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Consider the following:

class objectTest():

    def __init__(self,a):

        self.value = a

    def get_value(self):

        return self.value


class execute():

    def __init__(self):

        a = objectTest(1)
        b = objectTest(1)

        print(a == b)
        print(a.get_value() == b.get_value)
        print(a.get_value() == b.get_value())
        print(a.get_value == b.get_value)


if __name__ == '__main__':

    execute = execute();

This code return

>>>
False
False
True 
False

Given that get_value is a function, I would expect the execution to stop and return an error, but it doesn't. Can somebody explain why the python interpreter allow this kind of syntax instead of raising an attribute error, which in my case would have saved me precious time.

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Try to stick to PEP 8 conventions with your variable/class/method naming. The above made my brain do flips for a couple seconds until I realized some of your things that were named like functions were in fact classes. –  roippi Feb 14 '14 at 17:43
    
All right.. I'll do that next time. Thanks –  user3311142 Feb 14 '14 at 17:50

4 Answers 4

up vote 2 down vote accepted

As mentioned, functions and methods are first-class objects. You call them by throwing some parentheses (brackets) on the end. But it looks like you want some more motivation for why python even lets us do that. Why should we care if functions are first-class or not?

Sometimes you don't want to call them, you want to pass a reference to the callable itself.

from multiprocessing import Process
t = Process(target=my_long_running_function)

If you put brackets after the above, it runs your my_long_running_function in your main thread; hardly what you wanted! You wanted to give Process a reference to your callable that it will run itself in a new process.

Sometimes you just want to specify the callable and let something else...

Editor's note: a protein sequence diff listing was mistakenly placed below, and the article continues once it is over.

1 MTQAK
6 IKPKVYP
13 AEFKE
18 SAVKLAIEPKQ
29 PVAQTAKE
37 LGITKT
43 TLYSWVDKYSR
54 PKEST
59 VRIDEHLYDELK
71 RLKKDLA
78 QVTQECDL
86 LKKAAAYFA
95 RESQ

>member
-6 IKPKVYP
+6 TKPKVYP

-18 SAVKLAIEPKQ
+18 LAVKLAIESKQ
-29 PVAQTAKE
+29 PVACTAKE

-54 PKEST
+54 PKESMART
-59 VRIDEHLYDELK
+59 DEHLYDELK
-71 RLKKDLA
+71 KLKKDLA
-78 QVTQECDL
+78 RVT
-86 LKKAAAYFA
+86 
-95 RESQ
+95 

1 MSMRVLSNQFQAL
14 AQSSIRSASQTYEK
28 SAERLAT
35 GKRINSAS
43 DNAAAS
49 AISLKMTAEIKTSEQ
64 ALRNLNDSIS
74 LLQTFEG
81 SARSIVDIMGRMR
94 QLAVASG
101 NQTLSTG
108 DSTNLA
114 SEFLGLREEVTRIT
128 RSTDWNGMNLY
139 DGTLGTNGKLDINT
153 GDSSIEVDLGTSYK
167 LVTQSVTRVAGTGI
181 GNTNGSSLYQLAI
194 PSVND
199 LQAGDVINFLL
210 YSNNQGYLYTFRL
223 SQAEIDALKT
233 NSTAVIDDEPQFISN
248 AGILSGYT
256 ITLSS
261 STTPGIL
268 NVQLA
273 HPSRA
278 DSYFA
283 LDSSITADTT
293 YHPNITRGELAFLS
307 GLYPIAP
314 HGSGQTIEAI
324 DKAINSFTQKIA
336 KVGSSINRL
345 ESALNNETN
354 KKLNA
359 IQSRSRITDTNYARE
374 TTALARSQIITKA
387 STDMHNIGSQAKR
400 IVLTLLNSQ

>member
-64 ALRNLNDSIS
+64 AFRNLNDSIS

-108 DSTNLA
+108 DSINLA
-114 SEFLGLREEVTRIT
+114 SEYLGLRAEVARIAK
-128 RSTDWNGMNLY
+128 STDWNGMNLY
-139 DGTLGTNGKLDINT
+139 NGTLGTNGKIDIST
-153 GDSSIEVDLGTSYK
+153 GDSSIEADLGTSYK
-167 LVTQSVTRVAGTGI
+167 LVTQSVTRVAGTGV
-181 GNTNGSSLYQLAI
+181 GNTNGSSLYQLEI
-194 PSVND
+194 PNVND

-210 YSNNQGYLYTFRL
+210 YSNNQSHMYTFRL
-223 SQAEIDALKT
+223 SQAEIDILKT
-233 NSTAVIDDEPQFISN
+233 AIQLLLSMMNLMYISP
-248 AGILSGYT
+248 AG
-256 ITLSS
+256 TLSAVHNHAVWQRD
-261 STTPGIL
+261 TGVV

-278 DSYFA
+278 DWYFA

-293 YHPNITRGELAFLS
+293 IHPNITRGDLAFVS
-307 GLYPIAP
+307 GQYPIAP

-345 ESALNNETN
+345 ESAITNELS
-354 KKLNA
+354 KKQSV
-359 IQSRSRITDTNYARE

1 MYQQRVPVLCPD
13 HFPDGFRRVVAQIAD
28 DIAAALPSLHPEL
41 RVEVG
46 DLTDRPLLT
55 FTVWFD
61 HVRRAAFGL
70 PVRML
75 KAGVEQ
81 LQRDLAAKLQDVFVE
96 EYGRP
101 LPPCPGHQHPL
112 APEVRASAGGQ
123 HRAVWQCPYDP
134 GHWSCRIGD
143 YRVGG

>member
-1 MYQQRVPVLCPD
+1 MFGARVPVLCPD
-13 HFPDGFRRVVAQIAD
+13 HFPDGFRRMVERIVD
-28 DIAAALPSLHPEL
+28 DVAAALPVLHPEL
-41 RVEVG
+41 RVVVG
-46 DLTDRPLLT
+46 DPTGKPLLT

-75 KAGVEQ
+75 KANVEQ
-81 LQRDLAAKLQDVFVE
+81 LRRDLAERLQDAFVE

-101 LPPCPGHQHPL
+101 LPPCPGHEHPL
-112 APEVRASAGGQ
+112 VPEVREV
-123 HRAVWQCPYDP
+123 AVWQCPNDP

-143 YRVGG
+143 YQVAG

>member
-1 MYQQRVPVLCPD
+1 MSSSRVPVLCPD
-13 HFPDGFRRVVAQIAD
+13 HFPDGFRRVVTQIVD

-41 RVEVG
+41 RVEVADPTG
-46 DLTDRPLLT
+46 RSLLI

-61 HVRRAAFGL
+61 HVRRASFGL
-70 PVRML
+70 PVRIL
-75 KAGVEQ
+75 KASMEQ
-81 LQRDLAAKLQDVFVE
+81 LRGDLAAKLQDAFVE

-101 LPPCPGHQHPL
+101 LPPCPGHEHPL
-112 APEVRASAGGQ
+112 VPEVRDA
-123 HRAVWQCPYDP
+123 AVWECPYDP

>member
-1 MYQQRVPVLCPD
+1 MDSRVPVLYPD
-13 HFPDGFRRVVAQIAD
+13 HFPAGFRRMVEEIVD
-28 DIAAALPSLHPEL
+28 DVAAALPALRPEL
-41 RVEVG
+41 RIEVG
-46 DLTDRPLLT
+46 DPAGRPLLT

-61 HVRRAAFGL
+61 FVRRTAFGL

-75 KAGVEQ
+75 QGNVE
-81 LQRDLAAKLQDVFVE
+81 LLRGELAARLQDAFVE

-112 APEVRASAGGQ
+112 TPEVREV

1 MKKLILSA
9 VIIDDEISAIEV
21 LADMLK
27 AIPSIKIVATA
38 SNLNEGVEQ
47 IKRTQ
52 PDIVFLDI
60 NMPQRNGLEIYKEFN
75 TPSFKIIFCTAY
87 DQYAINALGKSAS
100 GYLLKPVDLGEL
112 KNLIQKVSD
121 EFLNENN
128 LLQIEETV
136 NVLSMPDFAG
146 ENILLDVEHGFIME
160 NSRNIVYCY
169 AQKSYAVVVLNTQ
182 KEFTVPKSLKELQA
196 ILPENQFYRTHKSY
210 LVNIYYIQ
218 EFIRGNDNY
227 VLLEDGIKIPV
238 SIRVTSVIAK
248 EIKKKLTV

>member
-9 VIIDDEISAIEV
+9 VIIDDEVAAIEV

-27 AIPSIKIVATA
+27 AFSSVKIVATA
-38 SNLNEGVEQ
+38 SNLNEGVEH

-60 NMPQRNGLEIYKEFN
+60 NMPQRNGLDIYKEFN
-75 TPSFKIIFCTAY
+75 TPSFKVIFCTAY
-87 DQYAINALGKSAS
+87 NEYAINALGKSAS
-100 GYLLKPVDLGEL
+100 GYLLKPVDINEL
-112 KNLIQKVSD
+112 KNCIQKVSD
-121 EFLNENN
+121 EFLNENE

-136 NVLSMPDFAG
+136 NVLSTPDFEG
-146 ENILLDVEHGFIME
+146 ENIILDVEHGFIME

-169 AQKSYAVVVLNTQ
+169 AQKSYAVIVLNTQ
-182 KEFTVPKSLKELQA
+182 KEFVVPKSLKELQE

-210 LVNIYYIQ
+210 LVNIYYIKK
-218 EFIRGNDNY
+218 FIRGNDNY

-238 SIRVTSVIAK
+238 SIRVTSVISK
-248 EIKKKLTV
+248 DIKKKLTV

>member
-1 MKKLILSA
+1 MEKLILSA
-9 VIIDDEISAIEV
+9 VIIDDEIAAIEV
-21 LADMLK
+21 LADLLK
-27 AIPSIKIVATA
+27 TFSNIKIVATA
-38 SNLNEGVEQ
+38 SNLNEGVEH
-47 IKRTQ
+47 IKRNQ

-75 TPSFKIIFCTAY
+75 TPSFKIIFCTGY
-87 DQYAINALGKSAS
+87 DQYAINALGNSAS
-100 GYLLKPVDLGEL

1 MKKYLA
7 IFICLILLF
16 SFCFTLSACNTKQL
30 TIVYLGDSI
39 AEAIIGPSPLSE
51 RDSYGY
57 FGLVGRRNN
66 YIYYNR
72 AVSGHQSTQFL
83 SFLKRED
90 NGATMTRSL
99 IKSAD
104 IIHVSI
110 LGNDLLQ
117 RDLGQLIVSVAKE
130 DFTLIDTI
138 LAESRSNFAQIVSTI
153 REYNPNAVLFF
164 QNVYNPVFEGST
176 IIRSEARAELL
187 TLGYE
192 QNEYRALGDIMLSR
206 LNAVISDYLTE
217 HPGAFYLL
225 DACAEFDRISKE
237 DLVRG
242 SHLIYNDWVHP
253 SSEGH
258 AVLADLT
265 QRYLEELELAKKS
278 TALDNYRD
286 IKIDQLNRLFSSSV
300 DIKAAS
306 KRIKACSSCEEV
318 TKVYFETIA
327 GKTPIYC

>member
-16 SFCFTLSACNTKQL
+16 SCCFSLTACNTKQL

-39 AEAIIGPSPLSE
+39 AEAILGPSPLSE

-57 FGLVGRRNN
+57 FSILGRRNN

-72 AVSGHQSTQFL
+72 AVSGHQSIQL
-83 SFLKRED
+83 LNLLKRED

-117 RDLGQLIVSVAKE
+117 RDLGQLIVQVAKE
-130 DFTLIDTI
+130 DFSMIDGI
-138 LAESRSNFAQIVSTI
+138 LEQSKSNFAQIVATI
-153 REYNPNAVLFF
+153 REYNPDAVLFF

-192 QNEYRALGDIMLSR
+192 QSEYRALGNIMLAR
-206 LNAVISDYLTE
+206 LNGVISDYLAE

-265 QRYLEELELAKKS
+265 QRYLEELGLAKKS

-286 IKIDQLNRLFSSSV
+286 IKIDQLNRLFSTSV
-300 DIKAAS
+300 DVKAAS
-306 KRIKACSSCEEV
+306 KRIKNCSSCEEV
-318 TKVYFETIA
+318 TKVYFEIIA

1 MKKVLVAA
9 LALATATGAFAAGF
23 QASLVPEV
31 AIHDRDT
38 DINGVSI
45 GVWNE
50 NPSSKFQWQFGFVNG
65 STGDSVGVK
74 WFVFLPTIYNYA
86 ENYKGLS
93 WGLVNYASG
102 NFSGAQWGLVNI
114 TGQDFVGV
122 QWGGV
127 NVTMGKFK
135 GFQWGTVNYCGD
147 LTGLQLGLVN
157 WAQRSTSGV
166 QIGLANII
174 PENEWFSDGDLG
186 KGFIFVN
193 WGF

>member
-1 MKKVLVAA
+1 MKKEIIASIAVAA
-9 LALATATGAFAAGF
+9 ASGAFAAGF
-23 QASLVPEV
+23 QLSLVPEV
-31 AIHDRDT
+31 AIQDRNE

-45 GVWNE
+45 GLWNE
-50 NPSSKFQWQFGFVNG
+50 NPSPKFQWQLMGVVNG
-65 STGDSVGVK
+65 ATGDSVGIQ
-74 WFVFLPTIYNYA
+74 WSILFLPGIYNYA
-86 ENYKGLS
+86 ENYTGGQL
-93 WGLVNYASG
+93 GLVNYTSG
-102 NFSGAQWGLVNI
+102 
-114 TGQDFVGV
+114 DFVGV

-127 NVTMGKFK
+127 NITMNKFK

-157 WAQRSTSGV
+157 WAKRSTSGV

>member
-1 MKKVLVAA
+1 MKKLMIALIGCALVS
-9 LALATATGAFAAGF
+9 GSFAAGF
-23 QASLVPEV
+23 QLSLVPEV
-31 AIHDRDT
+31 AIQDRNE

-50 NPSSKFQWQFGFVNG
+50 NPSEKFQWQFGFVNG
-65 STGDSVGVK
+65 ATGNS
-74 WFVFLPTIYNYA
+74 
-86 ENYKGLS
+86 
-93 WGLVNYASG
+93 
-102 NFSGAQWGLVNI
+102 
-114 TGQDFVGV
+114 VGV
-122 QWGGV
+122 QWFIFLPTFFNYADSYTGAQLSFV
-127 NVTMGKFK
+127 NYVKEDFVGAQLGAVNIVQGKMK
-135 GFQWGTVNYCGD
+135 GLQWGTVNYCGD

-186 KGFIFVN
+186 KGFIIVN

def do_something(s):
    return s[::-1].upper()

map(do_something,['hey','what up','yo'])
Out[3]: ['YEH', 'PU TAHW', 'OY']

(map in this case) fill in its arguments.

Maybe you just want to drop a bunch of callables into some collection, and fetch the one you want in a dynamic manner.

from operator import *

str_ops = {'<':lt,'>':gt,'==':eq} # etc
op = str_ops.get(my_operator)
if op:
    result = op(lhs,rhs)

The above is one way to map string representations of operators onto their actual action.

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Functions and methods in Python are also objects themselves. Thus you can compare them just as you would any other object.

>>> type(a.get_value)
<type 'instancemethod'>
>>> type(a.get_value())
<type 'int'>

Normally of course you wouldn't compare methods to each other or anything else, because it's not terribly useful. One place it's useful is when you want to pass a function into another function.

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1  
To briefly expand on Mark's comment, you aren't actually calling the method when you enter a.get_value without the parens at the end. You're just referencing the object associated with the method. –  Behram Mistree Feb 14 '14 at 17:41
    
Give some examples of how to use this\ why this is desirable and get a +1 –  M4rtini Feb 14 '14 at 17:43
    
Examples would be welcome, indeed. –  user3311142 Feb 14 '14 at 17:51
print(a.get_value() == b.get_value)   # 1
print(a.get_value() == b.get_value()) # 2
print(a.get_value == b.get_value)     # 3

1) Is return value of calling a.get_value() equal to the method b.get_value ?

2) Does a.get_value() return the same as b.get_value() ?

3) Is the method-reference a.get_value equal to the method-reference b.get_value ?

This is perfectly valid Python :)

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def mul(a, b):
    return a * b

def add(a, b):
    return a + b

def do(op, a, b):
    return op(a, b)

do(add, 2, 3)  # return 5
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